Originally published by 2 Minute Medicine® (view original article). Reused on AccessMedicine with permission.

1. Infants receiving the probiotic preparation B. infantis EVC001 had a 73% reduction in risk of necrotizing enterocolitis (NEC) in a cohort of about 500 very low birth weight infants.

2. Administration of probiotic was associated with a significantly decreased rate of NEC-associated mortality compared to controls.

Evidence Rating Level: 2 (Good)

Study Rundown:

Necrotizing enterocolitis (NEC) is a significant cause of morbidity and mortality in preterm and very low birth weight (VLBW) infants. Past studies have generally indicated that probiotic administration may prevent NEC by countering gut dysbiosis, but there is a lack of consensus on the use, preparation, and timing of probiotics. This study in a single neonatal intensive care unit (NICU) aimed to examine the efficacy of administering a single-strain probiotic, Bifidobacterium infantis EVC001, in preventing incidence and mortality of NEC. NEC was diagnosed in 2.7% of the about 180 treated infants compared to 11% of the 300 infants in the control group. None of the infants in the treated group died of NEC, compared to 2.7% in the untreated cohort. Relative decreases in rates of NEC incidence and mortality were similar in extremely low birth weight (ELBW) infants. No cases of B. infantis bacteremia or other directly attributable complications were observed. Though the use of the gut colonizer B. infantis as part of multi-bacterial strain probiotic preparations has been reported in the past, this is the first study to report the efficacy of this single agent for NEC prevention. Generalizability is limited by the relatively modest size of the cohort, representing only 38 total cases of NEC, and by the variations in both timing and number of probiotic doses in the supplemented group. Additionally, the retrospective cohort design comparing two groups during different time periods places the study at risk for confounding factors influencing the outcomes. However, this study contributes to a strong and growing body of evidence in favor of probiotic supplementation in infants at high risk of NEC.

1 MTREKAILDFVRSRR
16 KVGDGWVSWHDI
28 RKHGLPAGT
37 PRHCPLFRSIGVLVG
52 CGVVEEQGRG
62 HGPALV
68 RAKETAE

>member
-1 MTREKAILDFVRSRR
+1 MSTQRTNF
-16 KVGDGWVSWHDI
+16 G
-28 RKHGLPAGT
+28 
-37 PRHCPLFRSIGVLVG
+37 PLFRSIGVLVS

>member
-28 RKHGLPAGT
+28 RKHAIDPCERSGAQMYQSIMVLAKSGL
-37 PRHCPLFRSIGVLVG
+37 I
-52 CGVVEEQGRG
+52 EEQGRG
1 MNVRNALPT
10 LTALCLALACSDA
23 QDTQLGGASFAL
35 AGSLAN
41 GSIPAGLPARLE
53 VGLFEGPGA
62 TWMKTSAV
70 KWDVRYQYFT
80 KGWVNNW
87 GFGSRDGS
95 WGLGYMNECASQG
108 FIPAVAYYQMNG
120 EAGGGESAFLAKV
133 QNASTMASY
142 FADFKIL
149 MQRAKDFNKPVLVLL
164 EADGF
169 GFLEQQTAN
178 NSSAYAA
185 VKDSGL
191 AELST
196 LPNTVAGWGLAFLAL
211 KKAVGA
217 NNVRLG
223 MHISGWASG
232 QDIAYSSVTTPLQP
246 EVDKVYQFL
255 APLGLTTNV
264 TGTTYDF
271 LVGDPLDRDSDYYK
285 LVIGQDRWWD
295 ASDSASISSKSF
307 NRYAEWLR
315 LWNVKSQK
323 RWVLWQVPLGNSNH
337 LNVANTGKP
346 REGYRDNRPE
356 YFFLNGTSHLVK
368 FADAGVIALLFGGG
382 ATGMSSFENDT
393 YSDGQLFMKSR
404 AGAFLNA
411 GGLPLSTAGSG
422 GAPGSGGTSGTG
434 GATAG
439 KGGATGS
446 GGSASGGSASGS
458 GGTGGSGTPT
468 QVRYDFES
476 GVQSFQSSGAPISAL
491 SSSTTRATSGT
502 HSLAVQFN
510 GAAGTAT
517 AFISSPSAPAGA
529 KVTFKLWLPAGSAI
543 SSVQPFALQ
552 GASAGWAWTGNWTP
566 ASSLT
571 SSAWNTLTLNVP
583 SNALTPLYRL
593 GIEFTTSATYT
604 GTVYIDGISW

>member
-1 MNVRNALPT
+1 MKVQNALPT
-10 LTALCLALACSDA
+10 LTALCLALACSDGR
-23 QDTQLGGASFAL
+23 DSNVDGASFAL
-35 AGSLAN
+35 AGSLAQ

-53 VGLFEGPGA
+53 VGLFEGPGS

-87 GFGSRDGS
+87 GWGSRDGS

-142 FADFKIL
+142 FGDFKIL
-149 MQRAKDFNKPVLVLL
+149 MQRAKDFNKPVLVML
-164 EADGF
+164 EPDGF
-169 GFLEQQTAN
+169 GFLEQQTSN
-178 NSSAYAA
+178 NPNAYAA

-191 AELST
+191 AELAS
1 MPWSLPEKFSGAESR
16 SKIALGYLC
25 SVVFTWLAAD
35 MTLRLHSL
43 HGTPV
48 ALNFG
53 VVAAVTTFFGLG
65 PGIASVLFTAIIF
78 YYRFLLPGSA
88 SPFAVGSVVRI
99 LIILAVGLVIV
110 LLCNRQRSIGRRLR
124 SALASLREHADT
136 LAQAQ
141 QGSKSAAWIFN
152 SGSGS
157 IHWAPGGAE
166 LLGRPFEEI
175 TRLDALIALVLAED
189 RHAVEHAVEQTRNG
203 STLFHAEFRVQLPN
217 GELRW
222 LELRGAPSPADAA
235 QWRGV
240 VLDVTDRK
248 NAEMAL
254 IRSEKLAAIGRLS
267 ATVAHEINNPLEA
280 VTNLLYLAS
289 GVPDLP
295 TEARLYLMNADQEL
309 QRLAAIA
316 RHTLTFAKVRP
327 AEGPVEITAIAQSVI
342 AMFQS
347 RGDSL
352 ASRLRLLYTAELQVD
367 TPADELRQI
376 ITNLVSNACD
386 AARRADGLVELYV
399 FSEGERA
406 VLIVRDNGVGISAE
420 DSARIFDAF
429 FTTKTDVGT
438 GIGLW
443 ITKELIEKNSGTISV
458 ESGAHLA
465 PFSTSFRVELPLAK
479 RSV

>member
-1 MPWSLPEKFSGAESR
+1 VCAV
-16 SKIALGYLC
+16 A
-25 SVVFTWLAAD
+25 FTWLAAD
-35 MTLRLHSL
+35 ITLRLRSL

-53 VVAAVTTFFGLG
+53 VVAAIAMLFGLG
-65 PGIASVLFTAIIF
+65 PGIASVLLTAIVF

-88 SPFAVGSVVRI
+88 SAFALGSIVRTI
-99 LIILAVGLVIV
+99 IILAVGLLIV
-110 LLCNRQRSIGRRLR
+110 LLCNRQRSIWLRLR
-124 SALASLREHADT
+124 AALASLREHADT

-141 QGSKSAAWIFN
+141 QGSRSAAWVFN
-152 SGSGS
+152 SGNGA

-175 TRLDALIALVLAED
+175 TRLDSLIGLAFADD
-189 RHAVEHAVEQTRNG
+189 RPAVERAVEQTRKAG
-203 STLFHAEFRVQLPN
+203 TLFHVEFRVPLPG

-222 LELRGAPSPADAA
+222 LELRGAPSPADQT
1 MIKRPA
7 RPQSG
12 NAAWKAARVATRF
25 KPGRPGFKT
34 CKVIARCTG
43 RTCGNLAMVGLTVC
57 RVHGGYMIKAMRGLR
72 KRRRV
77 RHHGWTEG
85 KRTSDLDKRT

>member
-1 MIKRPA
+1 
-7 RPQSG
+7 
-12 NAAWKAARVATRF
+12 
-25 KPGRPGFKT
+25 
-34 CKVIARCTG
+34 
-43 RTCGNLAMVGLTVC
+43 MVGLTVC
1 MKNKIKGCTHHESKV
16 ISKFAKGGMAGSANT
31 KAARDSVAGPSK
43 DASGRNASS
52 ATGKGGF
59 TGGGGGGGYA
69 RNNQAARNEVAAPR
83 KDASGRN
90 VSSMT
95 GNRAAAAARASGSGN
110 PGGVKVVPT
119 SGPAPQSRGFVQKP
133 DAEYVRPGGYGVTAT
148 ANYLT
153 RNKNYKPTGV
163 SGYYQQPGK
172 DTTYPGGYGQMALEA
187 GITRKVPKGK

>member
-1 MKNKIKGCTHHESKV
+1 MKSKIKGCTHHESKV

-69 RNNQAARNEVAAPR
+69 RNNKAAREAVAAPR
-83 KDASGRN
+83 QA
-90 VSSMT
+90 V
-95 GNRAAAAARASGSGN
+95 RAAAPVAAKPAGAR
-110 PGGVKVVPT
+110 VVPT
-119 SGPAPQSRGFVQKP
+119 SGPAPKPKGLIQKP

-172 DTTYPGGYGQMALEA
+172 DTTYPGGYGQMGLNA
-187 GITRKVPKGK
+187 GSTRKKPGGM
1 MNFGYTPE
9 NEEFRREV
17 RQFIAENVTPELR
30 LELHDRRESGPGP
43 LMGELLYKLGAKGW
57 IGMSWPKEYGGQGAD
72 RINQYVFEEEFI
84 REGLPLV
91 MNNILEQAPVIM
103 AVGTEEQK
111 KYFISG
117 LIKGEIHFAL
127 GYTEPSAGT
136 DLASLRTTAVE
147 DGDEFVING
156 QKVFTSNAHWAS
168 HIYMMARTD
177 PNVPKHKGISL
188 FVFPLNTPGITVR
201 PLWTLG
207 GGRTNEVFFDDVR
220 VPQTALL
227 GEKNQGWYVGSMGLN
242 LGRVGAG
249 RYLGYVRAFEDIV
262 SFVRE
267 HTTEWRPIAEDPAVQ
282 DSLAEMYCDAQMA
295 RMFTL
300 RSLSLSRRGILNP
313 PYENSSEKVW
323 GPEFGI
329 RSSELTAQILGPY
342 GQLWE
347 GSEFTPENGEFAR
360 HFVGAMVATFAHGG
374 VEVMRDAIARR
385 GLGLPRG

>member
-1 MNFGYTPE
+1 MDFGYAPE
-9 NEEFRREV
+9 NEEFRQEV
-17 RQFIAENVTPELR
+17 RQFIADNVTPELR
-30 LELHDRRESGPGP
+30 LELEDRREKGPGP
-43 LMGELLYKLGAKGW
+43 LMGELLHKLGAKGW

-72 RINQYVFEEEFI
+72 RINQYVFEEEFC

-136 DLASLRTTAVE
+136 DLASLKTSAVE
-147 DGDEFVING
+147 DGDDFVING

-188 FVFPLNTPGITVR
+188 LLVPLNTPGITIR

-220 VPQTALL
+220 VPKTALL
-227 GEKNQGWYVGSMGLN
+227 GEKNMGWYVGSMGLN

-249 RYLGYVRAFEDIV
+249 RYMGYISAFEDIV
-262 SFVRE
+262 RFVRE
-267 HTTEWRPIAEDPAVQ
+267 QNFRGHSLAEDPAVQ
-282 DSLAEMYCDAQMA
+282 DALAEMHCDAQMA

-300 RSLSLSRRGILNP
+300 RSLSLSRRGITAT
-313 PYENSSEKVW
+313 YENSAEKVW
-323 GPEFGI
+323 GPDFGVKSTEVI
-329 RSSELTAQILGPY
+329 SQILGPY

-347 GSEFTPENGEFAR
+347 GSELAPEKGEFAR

In-Depth [retrospective cohort]:

VLBW infants (<1500 g) fed with human milk-based diets and admitted to a single NICU between 2014 and mid-2018 were included in the control group. Infants in the intervention group were admitted to the same NICU between 2018 and 2020 and were treated with at least 2 doses of B. infantis EVC001. Significantly fewer infants in the cohort receiving EVC001 received antenatal steroids and significantly fewer were female. A regression model adjusting for sex, birth weight, gestational age at birth, and mode of delivery yielded a risk ratio of 0.27 for NEC in the EVC001 group compared to the control group (95% confidence interval 0.094-0.614, p<0.01), representing a number needed to treat of 13. In ELBW infants (<1000 g), there was an adjusted risk ratio of 0.28 (0.09-0.70, p=0.02) for NEC incidence.

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